Rosemary is a spice that has also demonstrated anti-cancer effects. Dr. Chiung-Huei Peng and colleagues in Taiwan analyzed supercritical fluid carbon dioxide extracts of rosemary.
The primary active components were found to be carnosic acid, carnosol, rosemarinic acid, and ursolic acid. The extract inhibited growth of liver cancer cells in lab cultures, without killing normal liver cells. The suggested mechanism was the anti-inflammatory effects of these compounds.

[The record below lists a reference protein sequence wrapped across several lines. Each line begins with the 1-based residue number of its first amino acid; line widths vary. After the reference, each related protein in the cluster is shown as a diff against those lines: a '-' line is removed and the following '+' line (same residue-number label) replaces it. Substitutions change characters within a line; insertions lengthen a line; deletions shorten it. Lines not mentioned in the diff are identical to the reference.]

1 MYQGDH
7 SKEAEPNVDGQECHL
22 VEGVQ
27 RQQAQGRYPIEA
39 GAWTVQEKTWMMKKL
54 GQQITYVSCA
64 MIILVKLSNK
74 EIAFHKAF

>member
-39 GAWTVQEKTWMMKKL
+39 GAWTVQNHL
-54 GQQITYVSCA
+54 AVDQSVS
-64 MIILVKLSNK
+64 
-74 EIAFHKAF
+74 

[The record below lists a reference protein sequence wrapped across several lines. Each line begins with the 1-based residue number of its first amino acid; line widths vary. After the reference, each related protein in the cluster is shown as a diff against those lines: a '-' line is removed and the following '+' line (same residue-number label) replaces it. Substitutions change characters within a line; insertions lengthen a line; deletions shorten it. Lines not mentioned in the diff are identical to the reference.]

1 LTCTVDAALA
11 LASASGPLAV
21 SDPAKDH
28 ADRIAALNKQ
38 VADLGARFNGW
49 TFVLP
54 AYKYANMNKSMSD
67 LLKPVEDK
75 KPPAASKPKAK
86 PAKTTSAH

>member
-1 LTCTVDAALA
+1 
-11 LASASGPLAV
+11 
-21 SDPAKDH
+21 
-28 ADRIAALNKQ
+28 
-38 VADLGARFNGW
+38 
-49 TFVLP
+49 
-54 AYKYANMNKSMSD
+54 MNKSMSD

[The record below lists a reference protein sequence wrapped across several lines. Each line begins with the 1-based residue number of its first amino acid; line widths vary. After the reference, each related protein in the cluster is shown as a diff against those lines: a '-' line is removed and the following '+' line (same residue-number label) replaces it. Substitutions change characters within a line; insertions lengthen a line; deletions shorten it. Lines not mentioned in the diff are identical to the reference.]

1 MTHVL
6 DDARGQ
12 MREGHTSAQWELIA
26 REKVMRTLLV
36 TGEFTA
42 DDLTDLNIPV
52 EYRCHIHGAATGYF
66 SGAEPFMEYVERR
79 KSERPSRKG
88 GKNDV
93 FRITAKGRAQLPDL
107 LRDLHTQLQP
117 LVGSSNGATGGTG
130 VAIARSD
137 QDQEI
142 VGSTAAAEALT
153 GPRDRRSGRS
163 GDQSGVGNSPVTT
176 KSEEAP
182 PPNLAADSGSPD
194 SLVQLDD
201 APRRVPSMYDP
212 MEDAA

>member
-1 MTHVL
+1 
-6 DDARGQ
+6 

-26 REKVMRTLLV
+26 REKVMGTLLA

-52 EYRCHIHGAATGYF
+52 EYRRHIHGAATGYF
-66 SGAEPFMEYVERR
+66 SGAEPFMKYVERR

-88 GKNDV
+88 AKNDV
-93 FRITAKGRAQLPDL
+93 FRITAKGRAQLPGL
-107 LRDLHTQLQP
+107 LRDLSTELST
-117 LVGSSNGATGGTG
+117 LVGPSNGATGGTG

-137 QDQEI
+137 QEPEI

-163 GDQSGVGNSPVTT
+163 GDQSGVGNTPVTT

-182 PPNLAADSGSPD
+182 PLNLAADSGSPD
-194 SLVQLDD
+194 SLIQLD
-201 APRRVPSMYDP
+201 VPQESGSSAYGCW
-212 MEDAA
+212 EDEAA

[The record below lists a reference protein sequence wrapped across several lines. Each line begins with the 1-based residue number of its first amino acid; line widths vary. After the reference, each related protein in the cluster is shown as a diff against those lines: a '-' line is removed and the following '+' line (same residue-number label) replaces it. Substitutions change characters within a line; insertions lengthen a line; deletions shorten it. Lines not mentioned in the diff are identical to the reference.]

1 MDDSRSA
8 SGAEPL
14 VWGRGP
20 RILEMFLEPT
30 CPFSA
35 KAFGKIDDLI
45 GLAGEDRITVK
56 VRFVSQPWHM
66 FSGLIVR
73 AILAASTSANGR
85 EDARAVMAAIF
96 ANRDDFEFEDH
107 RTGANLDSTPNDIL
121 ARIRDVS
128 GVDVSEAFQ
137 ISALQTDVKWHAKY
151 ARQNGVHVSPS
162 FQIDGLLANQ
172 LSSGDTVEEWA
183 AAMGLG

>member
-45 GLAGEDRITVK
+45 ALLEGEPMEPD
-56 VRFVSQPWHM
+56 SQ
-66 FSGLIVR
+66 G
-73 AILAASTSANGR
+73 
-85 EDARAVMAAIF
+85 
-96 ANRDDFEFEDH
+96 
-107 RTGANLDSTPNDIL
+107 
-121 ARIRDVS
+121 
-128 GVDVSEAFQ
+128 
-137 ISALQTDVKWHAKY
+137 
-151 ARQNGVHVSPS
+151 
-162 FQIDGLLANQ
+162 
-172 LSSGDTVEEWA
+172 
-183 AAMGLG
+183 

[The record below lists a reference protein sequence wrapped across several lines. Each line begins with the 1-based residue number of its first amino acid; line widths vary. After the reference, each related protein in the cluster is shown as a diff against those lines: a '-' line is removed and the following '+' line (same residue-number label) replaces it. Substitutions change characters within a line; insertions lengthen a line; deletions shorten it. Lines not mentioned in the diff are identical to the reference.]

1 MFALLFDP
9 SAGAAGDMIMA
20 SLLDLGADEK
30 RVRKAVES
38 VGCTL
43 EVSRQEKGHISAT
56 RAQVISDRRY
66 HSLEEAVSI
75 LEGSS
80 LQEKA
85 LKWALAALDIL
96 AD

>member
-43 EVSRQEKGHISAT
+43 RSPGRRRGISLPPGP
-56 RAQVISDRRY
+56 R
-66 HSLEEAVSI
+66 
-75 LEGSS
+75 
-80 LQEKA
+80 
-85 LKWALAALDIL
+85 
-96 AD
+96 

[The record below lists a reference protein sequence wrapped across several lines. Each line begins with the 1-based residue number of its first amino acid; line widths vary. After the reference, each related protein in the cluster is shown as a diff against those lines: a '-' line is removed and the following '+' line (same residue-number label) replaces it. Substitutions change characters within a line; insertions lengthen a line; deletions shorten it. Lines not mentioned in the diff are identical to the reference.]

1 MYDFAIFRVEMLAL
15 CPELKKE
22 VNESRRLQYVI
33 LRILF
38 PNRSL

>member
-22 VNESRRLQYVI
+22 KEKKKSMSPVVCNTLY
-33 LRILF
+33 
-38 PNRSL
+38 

“In chronic inflammation, cytokines induce production of nitric oxide (NO), which is converted to DNA-damaging, carcinogenic peroxynitrite and nitrite,” Peng explained. The rosemary extract inhibited production of nitric acid without cellular toxicity.
As a bonus, Dr. T. Harach and colleagues at the Nestle Research Center in Switzerland reported that rosemary limited weight gain in mice fed a high-fat diet.
Mice who received rosemary leaf extract at a daily dose of 200 mg/kg of body weight decreased by 39 percent in liver triglyceride levels.